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3rd Match, Nairobi (Gym), January 30, 2007, ICC World Cricket League Division One
(50 ov, T:281) 284/7

Scotland won by 3 wickets (with 0 balls remaining)

Player Of The Match
100 (92)

Scotland's last-ball thriller sinks Ireland

A round-up of the second day of the World Cricket League where there were wins for Scotland over Ireland and Netherlands over Canada

Premature celebration as Gavin Hamilton is dismissed ... but the day belonged to Scotland © AFP
Scotland pulled off a remarkable last-ball win over Ireland at Nairobi Gymkhana after seeming to be down and out when they slid to 144 for 6 chasing a target of 281. A brutal 102 from Neil McCallum took them within sight of victory and a half-century from a limping Colin Smith saw them over the line.
For Scotland, who had come into the tournament on the back of some mediocre results, the manner of the victory may well serve to really give them a kick-start to their World Cup preparations. And yet for much of this match they looked second best.
Although they faced a good score, the pitch remained true, but their innings spluttered along, wickets fell, and as the asking rate crept up, so they had to chance their arms. They suffered a seemingly terminal clatter as they slid from 137 for 3 to 144 for 6.
But the corpse twitched and sprang back to life as McCallum opened his shoulders with the tumble of wickets. Whereas Trent Johnston bowled tidily at the start of the innings, Ireland's support bowlers lost their length and McCallum took advantage, smashing John Mooney over square leg for six and Kevin O'Brien for over long-off for another.
It was the reintroduction of Dave Langford-Smith which really hurt Ireland though, McCallum crashing him down the ground twice in an over and thereafter milking him with ease. Scotland needed 44 from five overs. But McCallum fell, attempting to hit Andre Botha out of the ground - brilliantly caught by Andrew White at long-off - to leave Ireland favourites. But at the other end, Smith was playing a slick cameo. Rarely moving his feet, and batting with a runner, he clobbered runs down the ground and, together with Craig Wright, edged Scotland closer and closer.
With two overs left, Wright smashed Johnston over his head for four reducing Scotland's target to 20 from 11 balls. But Johnston bowled full and straight for the remainder of the over, leaving Scotland to chase 14 from the final over from Kevin O'Brien. A heavy straight hit brought them a single from the first ball, bringing Smith back on strike - he immediately lofted the day's biggest six over the bowler's head.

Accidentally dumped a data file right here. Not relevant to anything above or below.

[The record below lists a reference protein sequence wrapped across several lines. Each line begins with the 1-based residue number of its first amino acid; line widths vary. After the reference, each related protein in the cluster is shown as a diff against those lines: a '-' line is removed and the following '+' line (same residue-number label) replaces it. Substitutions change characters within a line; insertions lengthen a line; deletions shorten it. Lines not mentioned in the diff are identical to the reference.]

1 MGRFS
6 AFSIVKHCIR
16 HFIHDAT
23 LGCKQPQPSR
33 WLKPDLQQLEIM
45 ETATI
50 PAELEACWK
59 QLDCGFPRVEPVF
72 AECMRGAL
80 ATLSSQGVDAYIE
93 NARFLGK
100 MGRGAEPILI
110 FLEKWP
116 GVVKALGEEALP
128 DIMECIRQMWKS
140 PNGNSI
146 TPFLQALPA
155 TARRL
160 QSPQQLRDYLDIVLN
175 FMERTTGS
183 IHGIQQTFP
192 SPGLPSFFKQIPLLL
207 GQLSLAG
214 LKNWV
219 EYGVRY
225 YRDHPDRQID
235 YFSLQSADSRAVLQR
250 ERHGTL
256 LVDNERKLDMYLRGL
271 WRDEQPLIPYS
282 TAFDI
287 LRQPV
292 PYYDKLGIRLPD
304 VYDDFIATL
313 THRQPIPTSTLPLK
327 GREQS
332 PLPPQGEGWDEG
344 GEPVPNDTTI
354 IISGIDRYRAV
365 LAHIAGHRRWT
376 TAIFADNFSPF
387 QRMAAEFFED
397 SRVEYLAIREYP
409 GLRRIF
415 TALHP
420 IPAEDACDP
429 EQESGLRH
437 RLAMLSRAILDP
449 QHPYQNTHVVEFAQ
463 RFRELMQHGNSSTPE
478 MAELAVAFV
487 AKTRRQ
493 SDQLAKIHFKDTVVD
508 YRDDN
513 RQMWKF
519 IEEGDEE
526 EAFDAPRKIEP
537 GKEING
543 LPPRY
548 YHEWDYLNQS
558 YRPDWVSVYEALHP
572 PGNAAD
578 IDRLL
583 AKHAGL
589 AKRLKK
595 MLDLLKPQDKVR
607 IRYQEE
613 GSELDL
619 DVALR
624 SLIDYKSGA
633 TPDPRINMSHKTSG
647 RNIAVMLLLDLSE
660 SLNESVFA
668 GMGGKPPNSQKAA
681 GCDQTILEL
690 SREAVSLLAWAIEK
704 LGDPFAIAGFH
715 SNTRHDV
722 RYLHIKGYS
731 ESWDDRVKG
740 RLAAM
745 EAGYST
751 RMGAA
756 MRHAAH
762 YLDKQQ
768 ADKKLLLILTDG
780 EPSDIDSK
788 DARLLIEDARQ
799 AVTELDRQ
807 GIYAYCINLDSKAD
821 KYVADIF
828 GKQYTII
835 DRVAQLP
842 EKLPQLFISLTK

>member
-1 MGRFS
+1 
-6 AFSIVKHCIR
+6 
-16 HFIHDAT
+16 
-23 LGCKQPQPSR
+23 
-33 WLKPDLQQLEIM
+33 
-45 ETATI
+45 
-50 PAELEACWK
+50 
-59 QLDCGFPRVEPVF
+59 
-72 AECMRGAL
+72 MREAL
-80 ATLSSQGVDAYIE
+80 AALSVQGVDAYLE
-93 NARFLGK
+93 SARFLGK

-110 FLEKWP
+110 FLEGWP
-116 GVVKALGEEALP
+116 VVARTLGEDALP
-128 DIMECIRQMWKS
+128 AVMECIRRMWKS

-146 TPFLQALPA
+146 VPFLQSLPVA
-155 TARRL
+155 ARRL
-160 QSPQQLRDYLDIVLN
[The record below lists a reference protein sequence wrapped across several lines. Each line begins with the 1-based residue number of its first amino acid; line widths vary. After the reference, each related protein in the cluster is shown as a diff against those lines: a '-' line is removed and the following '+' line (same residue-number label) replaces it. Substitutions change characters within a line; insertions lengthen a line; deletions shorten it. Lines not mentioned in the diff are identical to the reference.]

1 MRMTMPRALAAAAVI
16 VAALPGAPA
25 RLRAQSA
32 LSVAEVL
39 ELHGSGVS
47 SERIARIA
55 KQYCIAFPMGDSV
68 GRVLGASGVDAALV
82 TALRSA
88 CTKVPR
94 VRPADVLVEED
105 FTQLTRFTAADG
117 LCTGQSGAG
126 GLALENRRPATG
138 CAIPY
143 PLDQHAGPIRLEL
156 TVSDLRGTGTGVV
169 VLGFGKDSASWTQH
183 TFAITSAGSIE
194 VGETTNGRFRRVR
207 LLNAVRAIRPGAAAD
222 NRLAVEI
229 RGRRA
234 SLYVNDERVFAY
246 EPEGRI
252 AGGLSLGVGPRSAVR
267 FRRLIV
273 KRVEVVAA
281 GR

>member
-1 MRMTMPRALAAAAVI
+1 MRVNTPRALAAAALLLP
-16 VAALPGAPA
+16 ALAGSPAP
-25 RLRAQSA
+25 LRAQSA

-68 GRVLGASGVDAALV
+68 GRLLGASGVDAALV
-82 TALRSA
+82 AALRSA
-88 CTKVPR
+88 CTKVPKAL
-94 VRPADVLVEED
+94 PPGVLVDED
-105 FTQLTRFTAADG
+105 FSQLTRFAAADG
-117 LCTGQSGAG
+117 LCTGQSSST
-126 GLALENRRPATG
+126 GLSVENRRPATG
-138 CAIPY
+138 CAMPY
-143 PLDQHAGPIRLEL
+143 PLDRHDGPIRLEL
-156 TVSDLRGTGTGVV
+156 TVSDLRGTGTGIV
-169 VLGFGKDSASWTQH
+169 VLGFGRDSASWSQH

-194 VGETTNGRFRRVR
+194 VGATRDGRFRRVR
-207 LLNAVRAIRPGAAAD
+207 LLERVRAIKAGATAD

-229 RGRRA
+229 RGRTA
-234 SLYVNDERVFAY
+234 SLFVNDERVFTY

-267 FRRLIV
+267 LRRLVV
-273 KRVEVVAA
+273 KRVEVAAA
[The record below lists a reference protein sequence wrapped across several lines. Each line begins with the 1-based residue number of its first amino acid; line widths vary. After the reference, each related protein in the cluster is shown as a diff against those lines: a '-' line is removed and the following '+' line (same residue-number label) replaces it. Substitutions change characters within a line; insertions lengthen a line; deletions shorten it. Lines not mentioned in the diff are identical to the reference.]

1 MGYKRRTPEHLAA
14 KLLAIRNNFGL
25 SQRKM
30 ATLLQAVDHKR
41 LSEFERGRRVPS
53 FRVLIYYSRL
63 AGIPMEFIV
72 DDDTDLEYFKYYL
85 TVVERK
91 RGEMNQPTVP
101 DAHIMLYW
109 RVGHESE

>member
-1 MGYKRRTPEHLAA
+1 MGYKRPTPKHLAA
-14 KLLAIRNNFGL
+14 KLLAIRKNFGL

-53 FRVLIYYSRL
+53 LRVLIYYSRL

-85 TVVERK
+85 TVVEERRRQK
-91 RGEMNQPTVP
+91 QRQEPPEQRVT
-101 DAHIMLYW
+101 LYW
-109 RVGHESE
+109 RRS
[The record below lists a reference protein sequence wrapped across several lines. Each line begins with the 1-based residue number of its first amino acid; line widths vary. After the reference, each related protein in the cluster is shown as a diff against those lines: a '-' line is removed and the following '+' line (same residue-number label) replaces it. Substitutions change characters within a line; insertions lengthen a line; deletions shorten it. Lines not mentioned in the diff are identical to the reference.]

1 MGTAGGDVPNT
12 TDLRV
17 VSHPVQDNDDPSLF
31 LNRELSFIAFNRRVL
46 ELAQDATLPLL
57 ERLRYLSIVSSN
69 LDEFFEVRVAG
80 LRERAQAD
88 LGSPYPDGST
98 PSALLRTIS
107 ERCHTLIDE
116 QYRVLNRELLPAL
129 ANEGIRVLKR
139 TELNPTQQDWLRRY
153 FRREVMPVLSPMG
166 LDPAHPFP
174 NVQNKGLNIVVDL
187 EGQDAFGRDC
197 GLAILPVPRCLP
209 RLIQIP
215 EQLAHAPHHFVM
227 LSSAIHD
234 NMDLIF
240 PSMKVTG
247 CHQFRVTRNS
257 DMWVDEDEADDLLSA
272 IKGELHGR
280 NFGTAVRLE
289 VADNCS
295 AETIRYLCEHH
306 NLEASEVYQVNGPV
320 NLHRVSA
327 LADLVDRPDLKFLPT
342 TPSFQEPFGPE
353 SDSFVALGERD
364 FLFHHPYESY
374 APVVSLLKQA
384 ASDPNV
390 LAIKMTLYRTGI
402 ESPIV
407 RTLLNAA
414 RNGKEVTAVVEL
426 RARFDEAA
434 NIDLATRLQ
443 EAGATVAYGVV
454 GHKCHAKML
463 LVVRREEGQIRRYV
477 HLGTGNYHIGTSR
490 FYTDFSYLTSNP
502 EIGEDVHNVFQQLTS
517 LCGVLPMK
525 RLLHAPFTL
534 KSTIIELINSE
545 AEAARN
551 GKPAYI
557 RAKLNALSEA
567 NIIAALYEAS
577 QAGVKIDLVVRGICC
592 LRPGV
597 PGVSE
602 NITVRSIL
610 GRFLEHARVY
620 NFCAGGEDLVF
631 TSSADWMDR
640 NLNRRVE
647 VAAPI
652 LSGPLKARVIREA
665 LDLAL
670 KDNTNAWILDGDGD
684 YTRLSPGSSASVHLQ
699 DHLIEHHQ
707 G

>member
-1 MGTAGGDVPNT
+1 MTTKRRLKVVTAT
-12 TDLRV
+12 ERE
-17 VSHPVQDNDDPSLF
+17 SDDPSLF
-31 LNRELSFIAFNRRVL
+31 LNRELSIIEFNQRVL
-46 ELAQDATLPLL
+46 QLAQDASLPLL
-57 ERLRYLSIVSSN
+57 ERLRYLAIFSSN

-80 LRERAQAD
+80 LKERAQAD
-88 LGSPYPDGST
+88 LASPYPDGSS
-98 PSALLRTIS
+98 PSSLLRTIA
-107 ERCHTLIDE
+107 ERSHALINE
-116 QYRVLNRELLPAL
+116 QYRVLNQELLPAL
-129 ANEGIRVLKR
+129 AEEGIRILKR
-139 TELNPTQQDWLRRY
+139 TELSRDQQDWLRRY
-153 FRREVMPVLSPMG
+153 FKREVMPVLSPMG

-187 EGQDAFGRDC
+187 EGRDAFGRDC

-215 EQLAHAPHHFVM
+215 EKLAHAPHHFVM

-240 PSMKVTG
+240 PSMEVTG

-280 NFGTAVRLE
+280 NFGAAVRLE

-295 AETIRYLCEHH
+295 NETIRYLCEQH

Ireland's batting hero Jeremy Bray dives for safety as Colin Smith shies at the non-striker's end © AFP
Eight needed from four, then seven from three. Swinging into his pads, Wright freed his arms and launched another monstrous hit over long-on to level the scores with two balls to go. But Wright could only find mid-on who sprawled desperately to his left to save the single. One run needed, one ball remaining - and O'Brien delivered a leg-stump full toss which was clattered through mid-on amid scenes of wild celebration.
It had all gone so well for Ireland until the late, late show. On a straw-coloured pitch, they won the toss and after an early wicket were soon into their stride. While Jeremy Bray, whose 116 laid the foundation for the innings, was circumspect and cautious, Eoin Morgan, the highly regarded batsman contracted to Middlesex, forced the pace with a delightful, classy 41. Solid in defence, but always aware of a quick single, Morgan was in total command, easing a lofted six into the acacia trees at midwicket off Dougie Brown. Morgan's only mistake of his innings cost him his wicket when he nudged Wright to the wicketkeeper who, standing up, took a sharp chance.
The onus fell on Bray to take charge and, though his team-mates fell like dominoes at the other end, he motored past his fifty with a range of powerful drives and cuts off the spinners. In the dying overs, he and Johnston really opened up, creaming sixes over long on and battering the black sightscreen. Ross Lyons was the unfortunate victim. Scotland's shoulders dropped alarmingly. While Johnston and Bray were pummelling the spinners, those grazing the outfield in the deep shook their heads and muttered indignation. They had little idea of the drama that was still in store.
Canada disappointed with both bat and ball as they went down an eight-wicket defeat to Netherlands at Ruaraka.

Darron Reekers survives an appeal from Umar Bhatti © AFP
Canada won the toss and batted, but thereafter little went right for them as they lost too many early wickets, including the crucial one of John Davison for 16, as they slid to 71 for 4. Ashish Bagai (74) and Ashif Mulla (37) added 74 for the fifth wicket, and then Bagai and Sunil Dhaniram (29) 55 for the sixth. But from 197 for 5, the Canadians lost their last five wickets for three runs to end with six overs of their innings unused.
They needed early wickets to have any chance to defend a below-par total, but Bas Zuiderent (77*) and Darron Reekers (39) got Netherlands off to a good start with a stand of 59, and when Reekers fell, Luuk van Troost (38) upped the tempo. Zuiderent, playing the sheet anchor role, and Ryan ten Doeschate (37*) guided the Dutch home with more than 15 overs to spare.
"The players embarrassed themselves," admitted Andy Pick, Canada's coach. "We weren't good enough in any way. The captain set the tone for an indisciplined performance."

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